Determining internal pipe acoustic pressure using external accelerometers

Alexandria R. Salton, Dean Capone, William Kris Bonness

Research output: Contribution to journalArticle

Abstract

The inherent coupling of a pipe's internal acoustic pressure and its external wall vibrations has given impetus to the proposed method of using externally mounted accelerometers to indirectly measure a pipe's internal acoustic pressure. A pipe wall's radial, in-phase motion (the breathing mode) is strongly coupled to the internal acoustic pressure of the pipe. Analytical modeling and experimental analysis were performed to assess the feasibility of using a ring configuration of accelerometers, paired with modal analysis, to extract the breathing mode component of the vibration and indirectly calculate the internal acoustic pressure. Simulation modeling affirmed the method's sensitivity to unevenly spaced accelerometers and the transverse sensitivity of the accelerometers, especially for frequencies below 200 Hz. Initial experiments performed on an aluminum pipe with a 156 mm diameter and 3.2 mm thickness revealed the accelerometers' ability to indirectly predict the internal acoustic pressure levels within 10 dB, over the range from200 Hz to 1 kHz, relative to the measured levels using hydrophones. More promising is the method's ability to accurately monitor changes in pressure levels and pressure fluctuations. The proposed method, utilizing a ring of accelerometers, proves successful in accurately predicting the relative increase or decrease of the internal acoustic pressure level, with the exception of a few deviations at higher frequencies.

Original languageEnglish (US)
Pages (from-to)467-482
Number of pages16
JournalNoise Control Engineering Journal
Volume62
Issue number6
DOIs
StatePublished - Nov 1 2014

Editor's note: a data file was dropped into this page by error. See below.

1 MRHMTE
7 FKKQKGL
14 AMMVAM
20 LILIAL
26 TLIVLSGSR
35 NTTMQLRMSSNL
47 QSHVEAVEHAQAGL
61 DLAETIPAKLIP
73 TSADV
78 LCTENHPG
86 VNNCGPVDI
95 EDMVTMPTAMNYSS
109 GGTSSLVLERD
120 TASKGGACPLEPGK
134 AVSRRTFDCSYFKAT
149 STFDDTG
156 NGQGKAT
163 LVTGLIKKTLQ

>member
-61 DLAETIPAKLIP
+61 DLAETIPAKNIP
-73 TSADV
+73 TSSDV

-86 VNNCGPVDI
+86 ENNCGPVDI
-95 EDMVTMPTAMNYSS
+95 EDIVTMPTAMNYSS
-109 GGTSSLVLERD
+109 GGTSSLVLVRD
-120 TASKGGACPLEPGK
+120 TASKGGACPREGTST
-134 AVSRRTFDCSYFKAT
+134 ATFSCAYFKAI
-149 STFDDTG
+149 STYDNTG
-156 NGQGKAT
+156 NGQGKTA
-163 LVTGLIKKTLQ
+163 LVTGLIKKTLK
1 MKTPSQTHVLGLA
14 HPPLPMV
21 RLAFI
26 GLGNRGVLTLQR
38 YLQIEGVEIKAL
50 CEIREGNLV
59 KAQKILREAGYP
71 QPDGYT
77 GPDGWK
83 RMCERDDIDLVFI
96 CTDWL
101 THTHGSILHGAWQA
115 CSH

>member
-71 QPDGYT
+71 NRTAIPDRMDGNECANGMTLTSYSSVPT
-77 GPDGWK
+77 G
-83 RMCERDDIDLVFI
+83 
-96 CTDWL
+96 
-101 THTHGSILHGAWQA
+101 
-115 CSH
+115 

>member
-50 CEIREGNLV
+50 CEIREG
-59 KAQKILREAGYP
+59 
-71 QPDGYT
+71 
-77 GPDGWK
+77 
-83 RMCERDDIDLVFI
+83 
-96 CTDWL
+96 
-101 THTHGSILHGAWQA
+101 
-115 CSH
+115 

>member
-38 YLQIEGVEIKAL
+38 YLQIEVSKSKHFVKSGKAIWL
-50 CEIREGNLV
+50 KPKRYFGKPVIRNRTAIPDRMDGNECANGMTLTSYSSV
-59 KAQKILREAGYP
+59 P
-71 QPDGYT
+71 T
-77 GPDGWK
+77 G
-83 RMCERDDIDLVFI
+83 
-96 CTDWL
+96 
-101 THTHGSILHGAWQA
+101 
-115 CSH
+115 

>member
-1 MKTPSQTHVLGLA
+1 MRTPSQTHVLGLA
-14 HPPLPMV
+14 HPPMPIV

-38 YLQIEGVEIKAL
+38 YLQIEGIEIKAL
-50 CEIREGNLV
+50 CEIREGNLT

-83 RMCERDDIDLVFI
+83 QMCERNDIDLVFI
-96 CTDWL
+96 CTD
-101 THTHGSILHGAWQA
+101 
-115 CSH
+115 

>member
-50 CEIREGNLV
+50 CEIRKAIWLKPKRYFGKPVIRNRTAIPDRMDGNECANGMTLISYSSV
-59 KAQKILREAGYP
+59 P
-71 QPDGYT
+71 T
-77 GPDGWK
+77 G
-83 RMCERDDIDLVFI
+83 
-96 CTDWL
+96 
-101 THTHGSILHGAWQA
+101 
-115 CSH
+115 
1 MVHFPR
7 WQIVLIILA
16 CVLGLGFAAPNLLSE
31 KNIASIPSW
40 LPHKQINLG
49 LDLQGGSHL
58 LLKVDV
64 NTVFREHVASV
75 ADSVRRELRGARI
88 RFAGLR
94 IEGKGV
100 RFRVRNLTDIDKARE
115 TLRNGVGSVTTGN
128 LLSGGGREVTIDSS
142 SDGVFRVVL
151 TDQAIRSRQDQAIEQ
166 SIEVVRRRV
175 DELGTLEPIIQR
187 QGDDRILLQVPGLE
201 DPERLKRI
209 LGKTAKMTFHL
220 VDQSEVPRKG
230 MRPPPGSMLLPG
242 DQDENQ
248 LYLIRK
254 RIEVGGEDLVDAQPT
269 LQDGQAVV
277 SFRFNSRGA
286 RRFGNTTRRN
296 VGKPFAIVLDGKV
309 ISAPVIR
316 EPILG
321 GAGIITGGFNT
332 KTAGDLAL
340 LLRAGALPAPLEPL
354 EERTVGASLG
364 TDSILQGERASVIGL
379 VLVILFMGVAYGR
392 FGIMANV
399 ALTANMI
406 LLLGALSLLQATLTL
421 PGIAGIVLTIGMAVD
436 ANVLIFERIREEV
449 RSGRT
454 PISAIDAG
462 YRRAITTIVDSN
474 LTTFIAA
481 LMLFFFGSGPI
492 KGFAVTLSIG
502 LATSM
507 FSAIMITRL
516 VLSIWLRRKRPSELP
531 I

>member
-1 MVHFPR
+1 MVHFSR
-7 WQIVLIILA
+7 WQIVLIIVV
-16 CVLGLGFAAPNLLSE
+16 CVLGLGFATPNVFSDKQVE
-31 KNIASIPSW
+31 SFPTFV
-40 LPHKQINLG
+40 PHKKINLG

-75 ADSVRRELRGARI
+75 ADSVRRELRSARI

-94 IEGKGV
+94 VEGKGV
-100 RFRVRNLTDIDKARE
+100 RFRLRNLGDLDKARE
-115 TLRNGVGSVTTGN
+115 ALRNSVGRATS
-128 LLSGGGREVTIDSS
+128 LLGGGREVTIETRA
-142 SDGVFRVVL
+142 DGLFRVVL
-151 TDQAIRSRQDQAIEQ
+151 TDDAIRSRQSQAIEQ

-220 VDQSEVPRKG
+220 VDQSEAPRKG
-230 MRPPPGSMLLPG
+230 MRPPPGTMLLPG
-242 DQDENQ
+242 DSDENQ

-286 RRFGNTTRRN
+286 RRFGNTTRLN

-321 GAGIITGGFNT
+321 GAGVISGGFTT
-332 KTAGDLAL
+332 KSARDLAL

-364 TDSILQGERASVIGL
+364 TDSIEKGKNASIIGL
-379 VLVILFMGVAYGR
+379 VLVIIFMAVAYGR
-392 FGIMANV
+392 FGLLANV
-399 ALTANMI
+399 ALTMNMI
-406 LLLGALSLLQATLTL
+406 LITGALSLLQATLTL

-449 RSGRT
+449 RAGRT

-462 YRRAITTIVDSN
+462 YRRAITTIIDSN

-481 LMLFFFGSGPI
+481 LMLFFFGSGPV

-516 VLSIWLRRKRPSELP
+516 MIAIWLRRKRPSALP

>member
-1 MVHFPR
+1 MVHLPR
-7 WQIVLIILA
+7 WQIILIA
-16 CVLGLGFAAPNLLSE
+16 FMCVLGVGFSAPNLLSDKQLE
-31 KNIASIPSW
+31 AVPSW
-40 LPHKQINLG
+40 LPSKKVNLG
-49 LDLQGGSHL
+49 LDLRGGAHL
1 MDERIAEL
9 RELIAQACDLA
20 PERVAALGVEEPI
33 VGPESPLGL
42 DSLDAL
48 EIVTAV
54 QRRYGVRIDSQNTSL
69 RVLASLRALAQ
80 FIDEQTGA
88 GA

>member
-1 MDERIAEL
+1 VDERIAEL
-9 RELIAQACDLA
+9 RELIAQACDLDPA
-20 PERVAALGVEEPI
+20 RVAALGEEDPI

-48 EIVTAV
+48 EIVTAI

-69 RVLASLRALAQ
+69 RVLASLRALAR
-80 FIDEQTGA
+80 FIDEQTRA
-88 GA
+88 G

Fingerprint

accelerometers
Accelerometers
Acoustics
Pipe
Pressure
acoustics
breathing
Vibration
Vibrations (mechanical)
Respiration
Aluminum pipe
vibration
Hydrophones
hydrophones
sensitivity
rings
Modal analysis
Aluminum
aluminum
deviation

All Science Journal Classification (ASJC) codes

  • Building and Construction
  • Automotive Engineering
  • Aerospace Engineering
  • Acoustics and Ultrasonics
  • Mechanical Engineering
  • Public Health, Environmental and Occupational Health
  • Industrial and Manufacturing Engineering

Cite this

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abstract = "The inherent coupling of a pipe's internal acoustic pressure and its external wall vibrations has given impetus to the proposed method of using externally mounted accelerometers to indirectly measure a pipe's internal acoustic pressure. A pipe wall's radial, in-phase motion (the breathing mode) is strongly coupled to the internal acoustic pressure of the pipe. Analytical modeling and experimental analysis were performed to assess the feasibility of using a ring configuration of accelerometers, paired with modal analysis, to extract the breathing mode component of the vibration and indirectly calculate the internal acoustic pressure. Simulation modeling affirmed the method's sensitivity to unevenly spaced accelerometers and the transverse sensitivity of the accelerometers, especially for frequencies below 200 Hz. Initial experiments performed on an aluminum pipe with a 156 mm diameter and 3.2 mm thickness revealed the accelerometers' ability to indirectly predict the internal acoustic pressure levels within 10 dB, over the range from200 Hz to 1 kHz, relative to the measured levels using hydrophones. More promising is the method's ability to accurately monitor changes in pressure levels and pressure fluctuations. The proposed method, utilizing a ring of accelerometers, proves successful in accurately predicting the relative increase or decrease of the internal acoustic pressure level, with the exception of a few deviations at higher frequencies.",
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Determining internal pipe acoustic pressure using external accelerometers. / Salton, Alexandria R.; Capone, Dean; Bonness, William Kris.

In: Noise Control Engineering Journal, Vol. 62, No. 6, 01.11.2014, p. 467-482.

Research output: Contribution to journalArticle

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